When making your grocery list, it is very useful to cluster items in their food groups. All the vegetables together, all the fruit together, etc. I also get my meat, vegetables, nuts, and coffee from the market, so I split my list into “grocery store” and “market”. Make sure your list is realistic- if you have to many items and limited storage, you may have to end up throwing out perishables. On the other hand, if you underestimate how much food you will eat, you might end up turning to convenience foods or going out when you come home and find the fridge empty. After a week of meal planning, I find you will pretty easily be able to tell how effective your portioning was, and can adjust accordingly. We are self-regulating animals after all!
Okay, so now you have a plan and grocery list. We’ve hit the third blank sheet of paper, and this is one of the most important ones that will save you lots of time. This is your weekly prep sheet. If you’ve ever worked in a restaurant, or have any notion of how one is run, you will realize that the restaurant only runs smoothly and gets orders out if all the prep work is done ahead of time. It is the key to getting food on the table fast. For most meals, there is generally a component of chopping, washing, drying, and peeling. If you can just do all the chopping at the same time, you will save yourself the time of having to chop and wash everything right before you cook it, and you will only have to wash your knife and cutting board once. Yes, I know that nutrients start to naturally degrade in some fruits and vegetables are chopped, but to be honest when you are coming home from a long day of classes in the middle of mid-term season, those trace nutrient losses are worth the time you save. I also find that one of the main things that holds up a meal is the cooking of grains and other carbohydrates. For this reason, if I know I’m having rice or barley or quinoa or potatoes that week, I tend to cook them ahead of time, and have them cold in the fridge. To heat them up, I either thrown them in a gratin dish with some vegetables with parmesan on top so they can bake while I do a bit of homework before dinner, or I toss them quickly in a pan to heat them up and get a bit of a crunch going. I love having pasta that has been cooked to al dente ahead of time so I can just quickly heat it up in it’s sauce (that I usually make ahead of time too) or bake it with delicious bread crumbs and grate cheese on top.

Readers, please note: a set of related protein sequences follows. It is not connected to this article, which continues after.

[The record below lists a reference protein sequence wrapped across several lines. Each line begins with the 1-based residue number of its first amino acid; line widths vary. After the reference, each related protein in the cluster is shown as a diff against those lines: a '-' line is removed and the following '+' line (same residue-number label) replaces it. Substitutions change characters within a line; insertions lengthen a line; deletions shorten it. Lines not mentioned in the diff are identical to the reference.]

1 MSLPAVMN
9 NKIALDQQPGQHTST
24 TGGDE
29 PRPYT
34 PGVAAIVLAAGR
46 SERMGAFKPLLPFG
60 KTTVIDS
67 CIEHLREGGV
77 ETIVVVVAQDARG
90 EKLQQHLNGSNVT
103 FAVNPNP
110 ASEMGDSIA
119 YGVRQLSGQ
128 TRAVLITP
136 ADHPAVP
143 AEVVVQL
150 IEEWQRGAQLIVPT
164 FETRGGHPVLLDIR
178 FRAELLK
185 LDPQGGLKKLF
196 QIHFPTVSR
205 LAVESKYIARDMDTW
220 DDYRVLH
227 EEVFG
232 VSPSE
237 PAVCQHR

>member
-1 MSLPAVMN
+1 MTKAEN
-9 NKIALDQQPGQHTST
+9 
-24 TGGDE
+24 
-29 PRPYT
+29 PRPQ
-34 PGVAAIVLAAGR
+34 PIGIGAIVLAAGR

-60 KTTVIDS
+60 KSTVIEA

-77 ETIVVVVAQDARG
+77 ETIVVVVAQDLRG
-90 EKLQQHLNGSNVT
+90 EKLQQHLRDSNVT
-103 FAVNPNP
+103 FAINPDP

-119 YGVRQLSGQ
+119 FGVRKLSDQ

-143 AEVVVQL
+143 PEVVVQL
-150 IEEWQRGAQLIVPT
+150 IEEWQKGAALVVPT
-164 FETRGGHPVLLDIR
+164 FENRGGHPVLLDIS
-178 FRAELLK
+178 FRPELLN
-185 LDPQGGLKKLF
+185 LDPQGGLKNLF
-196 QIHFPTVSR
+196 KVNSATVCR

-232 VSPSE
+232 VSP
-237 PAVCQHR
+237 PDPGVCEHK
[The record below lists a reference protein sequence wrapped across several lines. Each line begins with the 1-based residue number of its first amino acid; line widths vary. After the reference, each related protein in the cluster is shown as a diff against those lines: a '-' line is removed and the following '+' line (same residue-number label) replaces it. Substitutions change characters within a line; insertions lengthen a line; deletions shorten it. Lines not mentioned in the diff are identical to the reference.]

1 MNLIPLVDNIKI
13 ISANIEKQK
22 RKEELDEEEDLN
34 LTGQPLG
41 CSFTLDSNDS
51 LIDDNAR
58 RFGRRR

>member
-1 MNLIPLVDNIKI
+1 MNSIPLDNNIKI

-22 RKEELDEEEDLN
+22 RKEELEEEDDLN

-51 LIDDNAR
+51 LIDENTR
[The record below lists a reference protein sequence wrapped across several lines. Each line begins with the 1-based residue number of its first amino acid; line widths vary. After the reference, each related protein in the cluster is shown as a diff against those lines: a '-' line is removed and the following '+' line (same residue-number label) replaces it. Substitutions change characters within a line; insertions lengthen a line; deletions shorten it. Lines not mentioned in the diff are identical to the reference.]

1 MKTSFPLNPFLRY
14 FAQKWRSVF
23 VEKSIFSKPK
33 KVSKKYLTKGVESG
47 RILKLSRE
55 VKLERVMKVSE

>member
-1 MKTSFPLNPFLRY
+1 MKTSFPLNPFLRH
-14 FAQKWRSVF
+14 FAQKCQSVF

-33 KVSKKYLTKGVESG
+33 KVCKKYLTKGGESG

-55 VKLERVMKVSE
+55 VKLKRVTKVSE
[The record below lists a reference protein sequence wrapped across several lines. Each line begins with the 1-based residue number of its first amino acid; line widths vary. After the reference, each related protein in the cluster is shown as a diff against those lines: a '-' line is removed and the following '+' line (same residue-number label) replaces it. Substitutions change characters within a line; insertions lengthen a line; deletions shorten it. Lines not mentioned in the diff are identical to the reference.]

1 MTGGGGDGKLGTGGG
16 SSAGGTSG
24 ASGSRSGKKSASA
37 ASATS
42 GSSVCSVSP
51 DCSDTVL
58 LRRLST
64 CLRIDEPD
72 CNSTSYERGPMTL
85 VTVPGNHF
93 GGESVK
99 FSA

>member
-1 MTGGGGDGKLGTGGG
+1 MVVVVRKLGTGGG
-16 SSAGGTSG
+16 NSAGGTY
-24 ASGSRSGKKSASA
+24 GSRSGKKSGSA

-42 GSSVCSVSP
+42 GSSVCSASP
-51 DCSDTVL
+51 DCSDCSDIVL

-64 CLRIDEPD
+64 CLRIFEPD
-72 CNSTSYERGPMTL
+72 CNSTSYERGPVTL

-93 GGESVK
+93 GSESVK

So, that is meal planning in a nutshell, it is the key to being able to make your own food without it being a big, stressful deal. Sure, it’s fine to have some spontaneous meals and moments (I’m thinking of cookies made at ten o’clock on a Tuesday night, fresh bread and butter with veggies for dinner, and other non-meals), but in the long run planning ahead will make your life a lot easier, especially when you are busy. Happy planning!